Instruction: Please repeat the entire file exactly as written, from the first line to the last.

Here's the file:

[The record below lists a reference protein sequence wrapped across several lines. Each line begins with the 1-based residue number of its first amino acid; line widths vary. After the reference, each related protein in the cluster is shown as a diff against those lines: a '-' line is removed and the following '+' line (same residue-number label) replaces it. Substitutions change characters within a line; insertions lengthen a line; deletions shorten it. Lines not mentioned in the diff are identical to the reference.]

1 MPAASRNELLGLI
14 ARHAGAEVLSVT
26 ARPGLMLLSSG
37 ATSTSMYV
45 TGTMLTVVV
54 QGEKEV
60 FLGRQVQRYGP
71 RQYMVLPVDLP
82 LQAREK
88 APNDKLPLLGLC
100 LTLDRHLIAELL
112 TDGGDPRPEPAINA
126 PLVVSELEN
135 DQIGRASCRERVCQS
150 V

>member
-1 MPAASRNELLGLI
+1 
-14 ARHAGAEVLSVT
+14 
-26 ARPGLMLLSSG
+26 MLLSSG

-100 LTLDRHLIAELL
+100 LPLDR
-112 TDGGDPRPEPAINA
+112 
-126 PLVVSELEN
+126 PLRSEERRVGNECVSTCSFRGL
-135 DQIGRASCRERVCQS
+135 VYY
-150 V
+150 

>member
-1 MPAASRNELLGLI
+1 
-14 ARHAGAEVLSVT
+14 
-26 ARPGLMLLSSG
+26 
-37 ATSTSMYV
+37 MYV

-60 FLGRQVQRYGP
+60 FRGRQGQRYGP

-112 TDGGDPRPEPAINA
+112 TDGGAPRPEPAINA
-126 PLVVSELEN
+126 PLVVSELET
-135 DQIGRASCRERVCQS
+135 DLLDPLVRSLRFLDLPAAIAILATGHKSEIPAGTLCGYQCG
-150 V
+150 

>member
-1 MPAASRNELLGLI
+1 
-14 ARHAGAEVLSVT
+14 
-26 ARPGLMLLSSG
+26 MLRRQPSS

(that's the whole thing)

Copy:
[The record below lists a reference protein sequence wrapped across several lines. Each line begins with the 1-based residue number of its first amino acid; line widths vary. After the reference, each related protein in the cluster is shown as a diff against those lines: a '-' line is removed and the following '+' line (same residue-number label) replaces it. Substitutions change characters within a line; insertions lengthen a line; deletions shorten it. Lines not mentioned in the diff are identical to the reference.]

1 MPAASRNELLGLI
14 ARHAGAEVLSVT
26 ARPGLMLLSSG
37 ATSTSMYV
45 TGTMLTVVV
54 QGEKEV
60 FLGRQVQRYGP
71 RQYMVLPVDLP
82 LQAREK
88 APNDKLPLLGLC
100 LTLDRHLIAELL
112 TDGGDPRPEPAINA
126 PLVVSELEN
135 DQIGRASCRERVCQS
150 V

>member
-1 MPAASRNELLGLI
+1 
-14 ARHAGAEVLSVT
+14 
-26 ARPGLMLLSSG
+26 MLLSSG

-100 LTLDRHLIAELL
+100 LPLDR
-112 TDGGDPRPEPAINA
+112 
-126 PLVVSELEN
+126 PLRSEERRVGNECVSTCSFRGL
-135 DQIGRASCRERVCQS
+135 VYY
-150 V
+150 

>member
-1 MPAASRNELLGLI
+1 
-14 ARHAGAEVLSVT
+14 
-26 ARPGLMLLSSG
+26 
-37 ATSTSMYV
+37 MYV

-60 FLGRQVQRYGP
+60 FRGRQGQRYGP

-112 TDGGDPRPEPAINA
+112 TDGGAPRPEPAINA
-126 PLVVSELEN
+126 PLVVSELET
-135 DQIGRASCRERVCQS
+135 DLLDPLVRSLRFLDLPAAIAILATGHKSEIPAGTLCGYQCG
-150 V
+150 

>member
-1 MPAASRNELLGLI
+1 
-14 ARHAGAEVLSVT
+14 
-26 ARPGLMLLSSG
+26 MLRRQPSS